Katherine Mansfield (1888–1923)
They were interrupted by Kate bursting through the door in her usual fashion, as though she had discovered some secret panel in the wall.
“Fried or boiled?” asked the bold voice.
Fried or boiled? Josephine and Constantia were quite bewildered for the moment. They could hardly take it in.
“Fried or boiled what, Kate?” asked Josephine, trying to begin to concentrate.
Kate gave a loud sniff. “Fish.”
“Well, why didn’t you say so immediately?” Josephine reproached her gently. “How could you expect us to understand, Kate? There are a great many things in this world you know, which are fried or boiled.” And after such a display of courage she said quite brightly to Constantia, “Which do you prefer, Con?”
“I think it might be nice to have it fried,” said Constantia. “On the other hand, of course, boiled fish is very nice. I think I prefer both equally well… Unless you… In that case—”
“I shall fry it,” said Kate, and she bounced back, leaving their door open and slamming the door of her kitchen.
Josephine gazed at Constantia; she raised her pale eyebrows until they rippled away into her pale hair. She got up. She said in a very lofty, imposing way, “Do you mind following me into the drawing-room, Constantia? I’ve got something of great importance to discuss with you.”
For it was always to the drawing-room they retired when they wanted to talk over Kate.
Josephine closed the door meaningly. “Sit down, Constantia,” she said, still very grand. She might have been receiving Constantia for the first time. And Con looked round vaguely for a chair, as though she felt indeed quite a stranger.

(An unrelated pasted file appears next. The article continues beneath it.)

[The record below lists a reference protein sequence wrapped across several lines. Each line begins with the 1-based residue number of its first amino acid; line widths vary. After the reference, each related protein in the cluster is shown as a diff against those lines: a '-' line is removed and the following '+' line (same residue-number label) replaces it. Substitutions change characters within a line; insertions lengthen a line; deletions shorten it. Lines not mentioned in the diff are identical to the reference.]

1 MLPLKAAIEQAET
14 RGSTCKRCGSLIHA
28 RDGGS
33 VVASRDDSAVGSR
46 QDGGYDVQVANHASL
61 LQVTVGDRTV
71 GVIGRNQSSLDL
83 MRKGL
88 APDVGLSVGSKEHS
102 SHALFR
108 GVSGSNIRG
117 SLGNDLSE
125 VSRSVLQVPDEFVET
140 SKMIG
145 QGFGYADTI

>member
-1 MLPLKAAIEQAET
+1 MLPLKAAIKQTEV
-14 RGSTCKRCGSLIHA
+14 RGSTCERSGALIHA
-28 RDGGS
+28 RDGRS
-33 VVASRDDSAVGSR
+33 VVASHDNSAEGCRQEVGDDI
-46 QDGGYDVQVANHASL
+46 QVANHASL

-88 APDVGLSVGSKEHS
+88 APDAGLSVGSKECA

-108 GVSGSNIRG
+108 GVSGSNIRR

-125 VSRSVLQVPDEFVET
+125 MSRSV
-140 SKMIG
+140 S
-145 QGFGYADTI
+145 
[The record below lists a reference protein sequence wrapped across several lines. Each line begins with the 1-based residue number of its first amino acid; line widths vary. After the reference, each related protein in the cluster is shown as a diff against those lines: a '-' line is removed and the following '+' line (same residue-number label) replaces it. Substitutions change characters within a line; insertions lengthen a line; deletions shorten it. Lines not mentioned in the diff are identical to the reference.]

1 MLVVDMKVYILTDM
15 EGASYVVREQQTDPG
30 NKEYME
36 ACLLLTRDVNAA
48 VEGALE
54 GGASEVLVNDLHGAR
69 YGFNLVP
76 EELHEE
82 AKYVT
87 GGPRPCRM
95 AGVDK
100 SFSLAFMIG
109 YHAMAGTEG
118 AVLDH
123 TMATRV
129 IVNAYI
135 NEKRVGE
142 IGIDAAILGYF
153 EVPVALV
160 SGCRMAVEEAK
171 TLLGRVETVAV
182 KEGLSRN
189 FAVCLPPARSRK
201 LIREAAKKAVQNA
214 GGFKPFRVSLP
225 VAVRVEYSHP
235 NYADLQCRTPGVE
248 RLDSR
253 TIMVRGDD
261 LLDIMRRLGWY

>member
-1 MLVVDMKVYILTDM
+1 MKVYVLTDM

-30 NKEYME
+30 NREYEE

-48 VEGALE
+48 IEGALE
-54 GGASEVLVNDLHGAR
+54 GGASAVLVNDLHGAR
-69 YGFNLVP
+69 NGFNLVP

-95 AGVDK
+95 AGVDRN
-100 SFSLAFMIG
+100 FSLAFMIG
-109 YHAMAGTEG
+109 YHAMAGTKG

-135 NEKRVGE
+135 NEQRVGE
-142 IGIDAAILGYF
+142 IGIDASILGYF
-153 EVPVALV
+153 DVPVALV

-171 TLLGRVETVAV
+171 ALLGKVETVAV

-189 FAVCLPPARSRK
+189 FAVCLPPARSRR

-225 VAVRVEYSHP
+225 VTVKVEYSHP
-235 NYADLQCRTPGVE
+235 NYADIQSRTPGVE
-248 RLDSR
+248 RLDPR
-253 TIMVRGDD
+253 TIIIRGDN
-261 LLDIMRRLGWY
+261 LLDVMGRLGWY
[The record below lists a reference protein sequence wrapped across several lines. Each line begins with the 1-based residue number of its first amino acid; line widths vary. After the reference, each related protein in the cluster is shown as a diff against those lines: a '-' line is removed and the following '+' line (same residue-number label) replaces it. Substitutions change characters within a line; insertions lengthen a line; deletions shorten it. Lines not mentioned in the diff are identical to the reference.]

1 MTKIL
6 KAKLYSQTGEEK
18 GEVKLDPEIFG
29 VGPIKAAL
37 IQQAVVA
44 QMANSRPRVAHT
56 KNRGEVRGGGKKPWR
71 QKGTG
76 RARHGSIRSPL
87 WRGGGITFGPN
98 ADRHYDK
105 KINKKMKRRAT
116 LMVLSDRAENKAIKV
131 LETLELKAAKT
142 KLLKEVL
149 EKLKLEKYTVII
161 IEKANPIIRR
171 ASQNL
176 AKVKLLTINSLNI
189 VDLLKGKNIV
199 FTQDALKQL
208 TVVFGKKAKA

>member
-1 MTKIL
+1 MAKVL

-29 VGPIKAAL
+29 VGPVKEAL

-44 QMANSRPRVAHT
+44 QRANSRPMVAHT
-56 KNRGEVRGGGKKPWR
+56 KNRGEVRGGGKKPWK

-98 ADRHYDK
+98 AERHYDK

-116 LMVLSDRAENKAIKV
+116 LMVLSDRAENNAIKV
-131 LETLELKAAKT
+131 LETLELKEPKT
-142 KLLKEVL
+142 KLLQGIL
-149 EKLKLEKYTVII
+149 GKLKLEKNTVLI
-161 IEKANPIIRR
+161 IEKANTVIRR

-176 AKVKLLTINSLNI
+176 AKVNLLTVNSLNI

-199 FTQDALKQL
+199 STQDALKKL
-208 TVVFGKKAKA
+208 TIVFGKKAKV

“Now the question is,” said Josephine, bending forward, “whether we shall keep her or not.”
“That is the question,” agreed Constantia.
“And this time,” said Josephine firmly, “we must come to a definite decision.”
Constantia looked for a moment as though she might begin going over all the other times, but she pulled herself together and said, “Yes, Jug.”
“You see, Con,” explained Josephine, “everything is so changed now.” Constantia looked up quickly. “I mean,” went on Josephine, “we’re not dependent on Kate as we were.” And she blushed faintly. “There’s not father to cook for.”
“That is perfectly true,” agreed Constantia. “Father certainly doesn’t want any cooking now, whatever else—”
Josephine broke in sharply, “You’re not sleepy, are you, Con?”
“Sleepy, Jug?” Constantia was wide-eyed.
“Well, concentrate more,” said Josephine sharply, and she returned to the subject. “What it comes to is, if we did”—and this she barely breathed, glancing at the door—”give Kate notice”—she raised her voice again—”we could manage our own food.”
“Why not?” cried Constantia. She couldn’t help smiling. The idea was so exciting. She clasped her hands. “What should we live on, Jug?”
“Oh, eggs in various forms!” said Jug, lofty again. “And, besides, there are all the cooked foods.”
“But I’ve always heard,” said Constantia, “they are considered so very expensive.”
“Not if one buys them in moderation,” said Josephine. But she tore herself away from this fascinating bypath and dragged Constantia after her.
“What we’ve got to decide now, however, is whether we really do trust Kate or not.”
Constantia leaned back. Her flat little laugh flew from her lips.
“Isn’t it curious, Jug,” said she, “that just on this one subject I’ve never been able to quite make up my mind?”